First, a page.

Shirin Lira, PROKAS/British Council emphasized the biggest challenges and gaps in the labor migration area which is women labor workers because they disproportionately live in vulnerable situations. Intersectionality is used to identify the challenges and situations of female migrant workers where female domestic migrant workers remain the most exposed. She stresses capacity-building training and orientation on international law and the legal system needed to arrange for the labor attaches when they go abroad for their services. When a female worker comes with an accusation the labor attaches need to know how to file cases and make the victim’s obligation stronger so that next time the employer cannot exploit any other worker.
Sumaiya Islam, Executive Director of BNSK discussed the policy and framework of Bangladesh for the welfare of migrant workers and by sharing the best practices support services of Nepal, Sri Lanka, and the Philippines, she highlighted where the public-private partnership is needed to strengthen our support services. She urged to increase budget allocation to ensuring support services specifically medical support and 24/7 help desk in the destination country both for documented and undocumented migrant workers. She proposed that it will be possible to ensure safe and labor-friendly migration if CSOs and Labor Attachés work together.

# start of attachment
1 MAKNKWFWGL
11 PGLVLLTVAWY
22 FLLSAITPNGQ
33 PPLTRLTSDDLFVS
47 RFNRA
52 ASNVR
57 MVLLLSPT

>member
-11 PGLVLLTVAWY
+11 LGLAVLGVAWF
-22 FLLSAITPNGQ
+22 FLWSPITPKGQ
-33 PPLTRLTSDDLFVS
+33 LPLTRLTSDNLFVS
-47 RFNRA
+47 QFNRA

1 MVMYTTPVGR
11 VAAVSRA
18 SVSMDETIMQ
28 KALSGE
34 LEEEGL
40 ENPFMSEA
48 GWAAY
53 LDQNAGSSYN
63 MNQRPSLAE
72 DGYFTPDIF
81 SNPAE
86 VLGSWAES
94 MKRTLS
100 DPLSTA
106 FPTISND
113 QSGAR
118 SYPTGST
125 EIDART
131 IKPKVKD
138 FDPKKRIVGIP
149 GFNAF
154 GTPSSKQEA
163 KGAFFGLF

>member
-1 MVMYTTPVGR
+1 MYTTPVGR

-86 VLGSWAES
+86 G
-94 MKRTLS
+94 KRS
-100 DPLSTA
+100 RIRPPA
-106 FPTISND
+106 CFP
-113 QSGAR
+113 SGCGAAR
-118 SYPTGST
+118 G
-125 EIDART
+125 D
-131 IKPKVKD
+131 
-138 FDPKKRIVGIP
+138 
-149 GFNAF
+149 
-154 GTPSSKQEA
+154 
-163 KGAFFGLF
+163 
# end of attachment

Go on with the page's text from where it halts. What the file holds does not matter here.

Anisul Islam Mahmud MP was the chief guest of the inaugural session and Dr. Ahmed Munirus Saleheen was the chief guest of the concluding session of the event. Syeed Ahamed from IID and Shirin Lira from PROKAS/British Council moderated the two segments of the program, respectively. Among others, Shariful Hasan, Program Head, BRAC Migration, Shakirul Islam, Chairman, OKUP, Syed Saiful Haque, Chairperson, WARBE DF, and Jasiya Khatoon, Director WARBE DF; spoke at the event. Including 9 newly appointed labor attachés, a total of 30 participants from different public-private organizations were present at the event.